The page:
Except that they don’t always want to. And in recent years, as the pressure on the ICANN model has increased because of the new gTLD program, there have been several occasions when some thought it would be better to cut through (or go around) the policy development process to get things done.
This is where the policy versus implementation debate comes from. It’s a boring one to most balanced human beings, but a crucial one for those who rate ICANN and the work that goes on there as a major interest.
The new staff paper is a welcome initiative by ICANN to try and make real progress on a debate that has, up until now, simply exacerbated tensions within the ICANN community.
It’s a first step. A kind of “state of play” view of what can at present be considered policy within the ICANN system, and a first attempt at separating that from implementation.
It’s only eight pages long (and if that seems long to you, believe me, as far as ICANN papers go, this is the equivalent of a 140-character tweet), but if you can’t be bothered to read it, I’ll break it down for you in just one word: complexity.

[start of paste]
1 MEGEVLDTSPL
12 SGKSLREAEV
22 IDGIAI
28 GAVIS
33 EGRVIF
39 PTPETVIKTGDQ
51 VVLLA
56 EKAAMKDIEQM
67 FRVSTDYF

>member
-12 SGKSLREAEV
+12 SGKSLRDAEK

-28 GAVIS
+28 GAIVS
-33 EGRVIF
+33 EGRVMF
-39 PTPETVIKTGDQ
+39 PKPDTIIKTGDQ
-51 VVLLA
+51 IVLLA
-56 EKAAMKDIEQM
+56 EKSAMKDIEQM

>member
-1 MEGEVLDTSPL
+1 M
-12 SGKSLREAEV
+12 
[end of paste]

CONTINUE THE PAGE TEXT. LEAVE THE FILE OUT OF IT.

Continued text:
A first step towards much needed simplification
The real issue behind this debate is the overly complex thing that ICANN has become. Don’t agree? Even though staff need to write an eight-page report just to help everyone, including themselves, understand what “policy” means?
Read the paper and marvel at the number of different processes that could be termed policy within ICANN, including something called “little p policies”, as opposed to “Capital P Policies”. Then there’s “formal policies”, “operational policies” and even “consensus policies”.
Just in setting that scene, the staff paper is useful!
Let’s hope it leads all ICANN stakeholders to the clear realization that this can’t go on any longer. ICANN must simplify its processes so that there is no longer a need to spend time and energy splitting hairs on deciding things like: when in the ICANN universe is policy making actually making policy, and when is it implementing policies that have already been made?
This is a guest post by domain name industry consultant Stephane Van Gelder of Stephane Van Gelder Consulting. He has served as chair of the GNSO Council and is currently a member of ICANN’s Nominating Committee.
ICANN chairman Steve Crocker has clarified comments made during a recent interview in which he said he expected new gTLDs to be delegated “towards the end of the year”.
Crocker told DI today that ICANN plans to put new gTLDs into the root “as quickly as possible” and “hopefully by the middle of the year”.
In response to our blog post yesterday, he said in an email: